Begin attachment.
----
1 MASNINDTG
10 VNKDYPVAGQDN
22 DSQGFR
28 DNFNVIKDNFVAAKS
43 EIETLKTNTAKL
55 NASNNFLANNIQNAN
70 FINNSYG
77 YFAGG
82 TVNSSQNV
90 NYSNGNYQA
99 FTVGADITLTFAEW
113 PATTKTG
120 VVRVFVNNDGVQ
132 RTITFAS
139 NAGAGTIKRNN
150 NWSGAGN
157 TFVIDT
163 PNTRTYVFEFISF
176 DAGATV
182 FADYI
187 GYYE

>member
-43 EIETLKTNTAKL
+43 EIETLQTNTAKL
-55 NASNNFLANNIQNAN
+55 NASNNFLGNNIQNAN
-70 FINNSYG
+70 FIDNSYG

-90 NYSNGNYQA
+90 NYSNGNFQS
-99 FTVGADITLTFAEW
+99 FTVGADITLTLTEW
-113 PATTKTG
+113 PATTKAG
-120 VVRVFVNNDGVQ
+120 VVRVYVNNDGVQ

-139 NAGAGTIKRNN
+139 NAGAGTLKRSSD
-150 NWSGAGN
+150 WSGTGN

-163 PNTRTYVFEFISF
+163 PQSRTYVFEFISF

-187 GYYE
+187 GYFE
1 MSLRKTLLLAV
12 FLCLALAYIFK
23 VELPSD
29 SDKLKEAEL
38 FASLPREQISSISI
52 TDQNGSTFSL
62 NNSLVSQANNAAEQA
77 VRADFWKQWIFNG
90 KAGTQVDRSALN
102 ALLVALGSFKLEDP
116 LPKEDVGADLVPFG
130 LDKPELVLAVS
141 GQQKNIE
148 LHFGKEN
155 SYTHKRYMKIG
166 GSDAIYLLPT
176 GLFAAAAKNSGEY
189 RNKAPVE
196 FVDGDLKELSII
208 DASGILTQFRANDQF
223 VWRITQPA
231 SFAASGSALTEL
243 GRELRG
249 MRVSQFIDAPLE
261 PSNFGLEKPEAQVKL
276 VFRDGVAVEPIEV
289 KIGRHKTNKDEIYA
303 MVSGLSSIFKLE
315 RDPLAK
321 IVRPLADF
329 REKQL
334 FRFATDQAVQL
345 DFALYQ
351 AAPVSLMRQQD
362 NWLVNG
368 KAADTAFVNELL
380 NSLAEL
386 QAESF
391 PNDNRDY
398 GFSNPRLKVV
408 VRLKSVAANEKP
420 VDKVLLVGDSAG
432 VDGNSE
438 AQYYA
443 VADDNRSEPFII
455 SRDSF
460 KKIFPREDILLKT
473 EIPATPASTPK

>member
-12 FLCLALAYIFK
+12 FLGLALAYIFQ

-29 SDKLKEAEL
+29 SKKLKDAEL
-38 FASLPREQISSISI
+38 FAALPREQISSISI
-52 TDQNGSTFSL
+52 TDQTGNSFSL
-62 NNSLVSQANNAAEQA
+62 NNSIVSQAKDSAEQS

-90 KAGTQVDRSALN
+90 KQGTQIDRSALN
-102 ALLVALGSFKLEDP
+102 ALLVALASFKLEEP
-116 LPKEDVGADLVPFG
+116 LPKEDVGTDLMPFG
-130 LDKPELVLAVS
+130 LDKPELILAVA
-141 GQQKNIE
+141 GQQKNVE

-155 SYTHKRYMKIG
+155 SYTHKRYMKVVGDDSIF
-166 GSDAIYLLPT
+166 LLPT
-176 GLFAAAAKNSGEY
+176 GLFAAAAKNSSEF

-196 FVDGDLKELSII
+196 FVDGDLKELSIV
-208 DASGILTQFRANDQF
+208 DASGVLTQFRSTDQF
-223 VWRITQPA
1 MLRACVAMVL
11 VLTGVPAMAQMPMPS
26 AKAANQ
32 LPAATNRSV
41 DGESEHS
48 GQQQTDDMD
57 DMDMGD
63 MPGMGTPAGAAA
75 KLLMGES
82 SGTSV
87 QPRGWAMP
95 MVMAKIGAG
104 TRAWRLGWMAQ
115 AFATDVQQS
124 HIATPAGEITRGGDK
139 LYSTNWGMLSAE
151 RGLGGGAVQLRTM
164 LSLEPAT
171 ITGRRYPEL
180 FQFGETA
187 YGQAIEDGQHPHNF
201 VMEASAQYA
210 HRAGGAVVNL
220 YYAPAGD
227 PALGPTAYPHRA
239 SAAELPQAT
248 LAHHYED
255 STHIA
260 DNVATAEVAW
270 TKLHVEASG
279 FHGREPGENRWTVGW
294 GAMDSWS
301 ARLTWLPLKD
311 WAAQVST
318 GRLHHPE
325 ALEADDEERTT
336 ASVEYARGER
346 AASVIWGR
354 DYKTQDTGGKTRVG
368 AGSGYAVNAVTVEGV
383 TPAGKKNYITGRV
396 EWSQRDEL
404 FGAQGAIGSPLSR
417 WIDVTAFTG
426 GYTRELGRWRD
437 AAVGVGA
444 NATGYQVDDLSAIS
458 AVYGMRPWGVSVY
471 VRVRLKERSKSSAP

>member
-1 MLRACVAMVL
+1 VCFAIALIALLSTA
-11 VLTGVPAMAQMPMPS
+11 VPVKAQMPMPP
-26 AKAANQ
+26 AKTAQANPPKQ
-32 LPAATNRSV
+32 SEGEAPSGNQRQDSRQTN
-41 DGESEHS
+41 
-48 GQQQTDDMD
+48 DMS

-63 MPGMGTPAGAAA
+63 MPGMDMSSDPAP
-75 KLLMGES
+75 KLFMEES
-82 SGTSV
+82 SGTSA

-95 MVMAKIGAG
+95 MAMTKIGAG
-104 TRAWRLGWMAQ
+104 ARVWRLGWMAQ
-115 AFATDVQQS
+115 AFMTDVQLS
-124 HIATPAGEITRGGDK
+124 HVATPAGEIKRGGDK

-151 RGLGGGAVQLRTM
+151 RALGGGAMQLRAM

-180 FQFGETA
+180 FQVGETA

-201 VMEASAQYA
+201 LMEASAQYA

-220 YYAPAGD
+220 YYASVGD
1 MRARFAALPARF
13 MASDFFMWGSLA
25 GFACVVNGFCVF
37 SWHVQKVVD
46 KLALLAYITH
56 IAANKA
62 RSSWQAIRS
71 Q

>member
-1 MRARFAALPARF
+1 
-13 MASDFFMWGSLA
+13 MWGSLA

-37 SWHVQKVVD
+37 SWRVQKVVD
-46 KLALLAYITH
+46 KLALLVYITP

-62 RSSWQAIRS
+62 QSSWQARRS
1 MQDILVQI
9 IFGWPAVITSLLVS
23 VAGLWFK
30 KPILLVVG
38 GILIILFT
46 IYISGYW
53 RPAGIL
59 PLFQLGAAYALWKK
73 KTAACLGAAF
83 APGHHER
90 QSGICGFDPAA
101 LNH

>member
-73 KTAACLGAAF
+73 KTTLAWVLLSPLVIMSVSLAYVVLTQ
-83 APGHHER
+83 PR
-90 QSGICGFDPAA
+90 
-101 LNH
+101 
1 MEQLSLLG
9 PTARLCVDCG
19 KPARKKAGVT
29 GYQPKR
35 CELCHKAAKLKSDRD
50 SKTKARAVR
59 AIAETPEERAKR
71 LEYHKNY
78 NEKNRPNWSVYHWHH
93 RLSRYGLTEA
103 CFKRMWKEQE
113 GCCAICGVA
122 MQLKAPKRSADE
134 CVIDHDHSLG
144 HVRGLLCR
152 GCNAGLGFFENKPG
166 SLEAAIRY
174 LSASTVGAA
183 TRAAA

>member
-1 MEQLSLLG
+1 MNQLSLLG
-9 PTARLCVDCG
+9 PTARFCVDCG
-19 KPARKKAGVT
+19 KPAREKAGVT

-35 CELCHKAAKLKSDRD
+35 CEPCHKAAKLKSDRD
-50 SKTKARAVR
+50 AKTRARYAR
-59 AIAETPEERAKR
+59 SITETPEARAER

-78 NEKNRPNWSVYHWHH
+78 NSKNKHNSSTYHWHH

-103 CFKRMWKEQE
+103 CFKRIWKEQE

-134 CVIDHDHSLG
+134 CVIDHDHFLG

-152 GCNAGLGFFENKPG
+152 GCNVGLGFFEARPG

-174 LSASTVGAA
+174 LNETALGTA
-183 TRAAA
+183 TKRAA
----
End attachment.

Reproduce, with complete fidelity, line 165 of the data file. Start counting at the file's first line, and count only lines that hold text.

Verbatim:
383 TPAGKKNYITGRV